I’ve never worried about it with Juju, but I’ve heard enough stories to believe people might bother you if you and the kid are of different ethnicity.

            Be that as it may, if we adopt a #2 and #3, I will live with that.Report

            • Will Truman: If it’s your own kid, you’re being a dickface if you use that as a reason.

              What would be the legitimate reasons?

              Will Truman: I’ve heard enough stories to believe people might bother you if you and the kid are of different ethnicity.

              It depends on the ethnicities involved. In general, I think people understand that white people often adopt kids of different ethnicities.Report

        • Tod,

          I don’t hang around playgrounds and I do try to avoid kids in general, but sometimes I do do a certain thought experiment where if I saw, say, a child that’s obviously lost. Perhaps in a store, or worse, on the street. And I wonder how I could both help that child and yet not come across as a weirdo should the parent find the child before I can make it obvious I’m trying to help.

          That may seem like a weird thing to think about in my idle moments. But I really don’t see it as a way to protect my masculinity. It’s at least a sincere concern–maybe not legitimate, but sincere–on my part. Of course, I should add I’ve never really been in such a situation, so I don’t know what I would or wouldn’t do or how that would seem to others.Report

          • Gabriel Conroy: I don’t hang around playgrounds

            It’s off topic, but I’m reminded of this from the Ferguson report.

            In the summer of 2012, a 32-year-old African-American man sat in his car cooling off after playing basketball in a Ferguson public park. An officer pulled up behind the man’s car, blocking him in, and demanded the man’s social security number and identification.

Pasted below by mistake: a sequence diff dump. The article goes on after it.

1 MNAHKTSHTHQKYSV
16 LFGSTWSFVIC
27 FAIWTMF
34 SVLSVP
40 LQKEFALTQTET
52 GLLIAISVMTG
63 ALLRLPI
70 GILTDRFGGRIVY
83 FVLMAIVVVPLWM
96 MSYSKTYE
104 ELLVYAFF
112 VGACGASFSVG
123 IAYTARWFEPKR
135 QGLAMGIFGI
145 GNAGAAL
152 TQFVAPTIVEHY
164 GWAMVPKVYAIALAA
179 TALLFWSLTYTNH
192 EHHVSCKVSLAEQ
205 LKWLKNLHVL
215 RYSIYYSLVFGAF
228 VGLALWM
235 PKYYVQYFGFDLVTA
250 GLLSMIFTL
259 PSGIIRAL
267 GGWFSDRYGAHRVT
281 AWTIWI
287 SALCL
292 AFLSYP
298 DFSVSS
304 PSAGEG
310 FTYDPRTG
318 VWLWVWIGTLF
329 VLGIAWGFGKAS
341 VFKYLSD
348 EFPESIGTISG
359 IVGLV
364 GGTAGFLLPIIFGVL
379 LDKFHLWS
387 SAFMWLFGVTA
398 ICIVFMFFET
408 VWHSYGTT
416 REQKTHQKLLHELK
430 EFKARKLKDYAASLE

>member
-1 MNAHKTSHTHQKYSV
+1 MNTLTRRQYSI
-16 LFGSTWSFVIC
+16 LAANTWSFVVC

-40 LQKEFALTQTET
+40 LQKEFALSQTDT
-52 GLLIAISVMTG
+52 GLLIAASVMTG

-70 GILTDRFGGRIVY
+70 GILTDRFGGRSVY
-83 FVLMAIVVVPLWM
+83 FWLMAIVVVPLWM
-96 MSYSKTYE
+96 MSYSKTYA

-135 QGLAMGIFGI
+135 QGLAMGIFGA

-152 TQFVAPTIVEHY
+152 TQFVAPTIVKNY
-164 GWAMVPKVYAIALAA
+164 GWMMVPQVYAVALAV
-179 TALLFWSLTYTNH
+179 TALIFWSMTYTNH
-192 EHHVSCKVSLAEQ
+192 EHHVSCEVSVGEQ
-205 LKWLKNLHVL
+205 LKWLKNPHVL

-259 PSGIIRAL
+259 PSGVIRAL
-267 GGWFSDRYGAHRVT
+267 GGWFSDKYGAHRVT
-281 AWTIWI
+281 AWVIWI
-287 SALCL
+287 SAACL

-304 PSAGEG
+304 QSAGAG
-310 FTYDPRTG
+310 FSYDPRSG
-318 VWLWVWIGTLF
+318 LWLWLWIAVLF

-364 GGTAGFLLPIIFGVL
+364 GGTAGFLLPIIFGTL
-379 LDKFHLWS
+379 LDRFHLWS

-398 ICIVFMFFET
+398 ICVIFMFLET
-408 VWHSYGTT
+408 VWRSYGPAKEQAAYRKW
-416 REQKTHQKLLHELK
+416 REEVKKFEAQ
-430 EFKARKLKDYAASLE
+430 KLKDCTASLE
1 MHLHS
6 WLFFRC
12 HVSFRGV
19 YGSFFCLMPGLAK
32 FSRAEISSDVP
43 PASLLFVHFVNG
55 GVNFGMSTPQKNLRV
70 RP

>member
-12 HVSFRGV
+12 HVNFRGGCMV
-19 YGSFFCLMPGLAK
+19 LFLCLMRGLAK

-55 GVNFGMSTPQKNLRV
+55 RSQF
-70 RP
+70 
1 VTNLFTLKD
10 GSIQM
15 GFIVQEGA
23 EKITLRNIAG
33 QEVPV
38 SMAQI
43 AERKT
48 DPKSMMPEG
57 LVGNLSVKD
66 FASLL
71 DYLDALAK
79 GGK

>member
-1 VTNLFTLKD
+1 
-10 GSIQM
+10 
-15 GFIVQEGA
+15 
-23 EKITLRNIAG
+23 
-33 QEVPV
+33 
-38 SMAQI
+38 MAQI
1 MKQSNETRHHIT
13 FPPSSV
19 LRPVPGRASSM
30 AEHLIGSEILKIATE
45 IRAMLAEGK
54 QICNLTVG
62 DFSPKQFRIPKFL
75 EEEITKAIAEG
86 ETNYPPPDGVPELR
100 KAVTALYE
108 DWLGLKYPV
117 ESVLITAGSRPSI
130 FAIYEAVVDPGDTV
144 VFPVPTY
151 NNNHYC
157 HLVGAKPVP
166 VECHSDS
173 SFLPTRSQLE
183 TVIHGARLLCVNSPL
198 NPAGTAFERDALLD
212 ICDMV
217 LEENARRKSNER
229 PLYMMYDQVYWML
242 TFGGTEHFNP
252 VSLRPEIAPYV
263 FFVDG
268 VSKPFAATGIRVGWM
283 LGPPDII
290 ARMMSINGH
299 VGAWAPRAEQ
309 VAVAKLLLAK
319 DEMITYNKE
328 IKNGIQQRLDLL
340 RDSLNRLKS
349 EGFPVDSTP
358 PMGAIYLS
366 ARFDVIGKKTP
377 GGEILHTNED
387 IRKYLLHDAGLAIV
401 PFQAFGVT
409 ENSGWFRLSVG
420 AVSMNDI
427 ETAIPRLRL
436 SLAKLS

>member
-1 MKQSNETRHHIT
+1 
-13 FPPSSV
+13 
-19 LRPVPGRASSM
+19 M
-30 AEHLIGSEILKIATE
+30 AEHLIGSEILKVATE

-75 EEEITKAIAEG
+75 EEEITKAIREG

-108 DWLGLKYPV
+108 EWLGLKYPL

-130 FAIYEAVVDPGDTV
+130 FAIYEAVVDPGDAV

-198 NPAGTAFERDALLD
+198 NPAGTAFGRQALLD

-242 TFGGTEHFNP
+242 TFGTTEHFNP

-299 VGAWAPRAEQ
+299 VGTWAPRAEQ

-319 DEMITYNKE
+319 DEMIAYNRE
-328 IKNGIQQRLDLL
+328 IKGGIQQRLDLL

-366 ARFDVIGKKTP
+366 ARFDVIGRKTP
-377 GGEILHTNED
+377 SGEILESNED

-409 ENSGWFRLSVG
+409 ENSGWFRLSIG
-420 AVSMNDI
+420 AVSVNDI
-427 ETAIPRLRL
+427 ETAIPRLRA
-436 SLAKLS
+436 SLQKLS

Without any cause, the officer accused the man of being a pedophile, referring to the presence of children in the park, and ordered the man out of his car for a pat-down, although the officer had no reason to believe the man was armed. The officer also searched the man’s car. The man objected, citing his constitutional rights.

            In response, the officer arrested the man, reportedly at gunpoint, charging him with eight violations of Ferguson’s municipal code. One charge, Making a False Declaration, was for intitially providing the short form of his first name (e.g. “Mike” instead of “Michael”). and an address which, although legitimate, was different from the one on his driver’s license. Another charge was for not wearing a seat belt, even though he was seated in a parked car. The officer also charged the man both with having an expired operator’s license, and with having no operator’s license in his possession.

            And then he lost his federal contracting job because of the arrests.Report

  3. Avatar Saul Degraw says:

    I am with Chris. I disagree with your co-blogger.

    That being said, this is an area where society seems to give women a lot more leeway than men Society, rightly or wrongly, perceives women as being more trustworthy and less pervy than men who hangout and mentor much younger people. Gawker does like to publish stories about female teachers who get arrested for inappropriate sexual conduct with a minor but this gets treated differently for a bunch of reasons:

    1. There seem to be a lot of idiot guys out there who will talk about how a middle or high-school guy having sex with his teacher is totally every guy’s fantasy and every guy who disagrees is a Wimpy Mcwimperson. They seem absolutely sincere in their belief that with an older woman and younger guy, it is always “Hot for Teacher” to these guys. Mad Men portrayed it differently and so did a cheesy 80’s movie interestingly called “One of the Guys.” One of the Guys features a teenage woman who goes undercover as a guy at a different high school to gain respect. She befriends the outsider misfit. She tries to do the guy thing about asking how her friend lost his virginity. The outsider misfit said that when his dad died, one of his mom’s friends did it to “comfort him”. The movie’s view (via undercover female) was “this is totally not awesome.”